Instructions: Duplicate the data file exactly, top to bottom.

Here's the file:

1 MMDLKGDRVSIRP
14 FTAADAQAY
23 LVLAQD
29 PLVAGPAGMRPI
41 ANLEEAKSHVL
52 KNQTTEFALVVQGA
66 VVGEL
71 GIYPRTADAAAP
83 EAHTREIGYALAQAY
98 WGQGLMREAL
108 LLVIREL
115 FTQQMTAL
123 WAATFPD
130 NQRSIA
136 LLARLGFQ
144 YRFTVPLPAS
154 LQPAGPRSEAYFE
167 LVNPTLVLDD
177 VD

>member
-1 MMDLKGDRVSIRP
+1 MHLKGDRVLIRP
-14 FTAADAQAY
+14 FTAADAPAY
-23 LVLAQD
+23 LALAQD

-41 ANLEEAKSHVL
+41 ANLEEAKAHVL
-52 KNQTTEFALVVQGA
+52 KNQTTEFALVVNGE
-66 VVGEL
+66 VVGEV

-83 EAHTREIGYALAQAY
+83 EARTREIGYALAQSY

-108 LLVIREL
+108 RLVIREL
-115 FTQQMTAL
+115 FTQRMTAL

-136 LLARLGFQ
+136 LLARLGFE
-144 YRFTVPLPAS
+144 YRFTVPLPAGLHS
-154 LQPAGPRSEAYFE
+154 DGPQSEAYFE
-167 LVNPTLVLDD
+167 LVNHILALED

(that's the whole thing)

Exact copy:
1 MMDLKGDRVSIRP
14 FTAADAQAY
23 LVLAQD
29 PLVAGPAGMRPI
41 ANLEEAKSHVL
52 KNQTTEFALVVQGA
66 VVGEL
71 GIYPRTADAAAP
83 EAHTREIGYALAQAY
98 WGQGLMREAL
108 LLVIREL
115 FTQQMTAL
123 WAATFPD
130 NQRSIA
136 LLARLGFQ
144 YRFTVPLPAS
154 LQPAGPRSEAYFE
167 LVNPTLVLDD
177 VD

>member
-1 MMDLKGDRVSIRP
+1 MHLKGDRVLIRP
-14 FTAADAQAY
+14 FTAADAPAY
-23 LVLAQD
+23 LALAQD

-41 ANLEEAKSHVL
+41 ANLEEAKAHVL
-52 KNQTTEFALVVQGA
+52 KNQTTEFALVVNGE
-66 VVGEL
+66 VVGEV

-83 EAHTREIGYALAQAY
+83 EARTREIGYALAQSY

-108 LLVIREL
+108 RLVIREL
-115 FTQQMTAL
+115 FTQRMTAL

-136 LLARLGFQ
+136 LLARLGFE
-144 YRFTVPLPAS
+144 YRFTVPLPAGLHS
-154 LQPAGPRSEAYFE
+154 DGPQSEAYFE
-167 LVNPTLVLDD
+167 LVNHILALED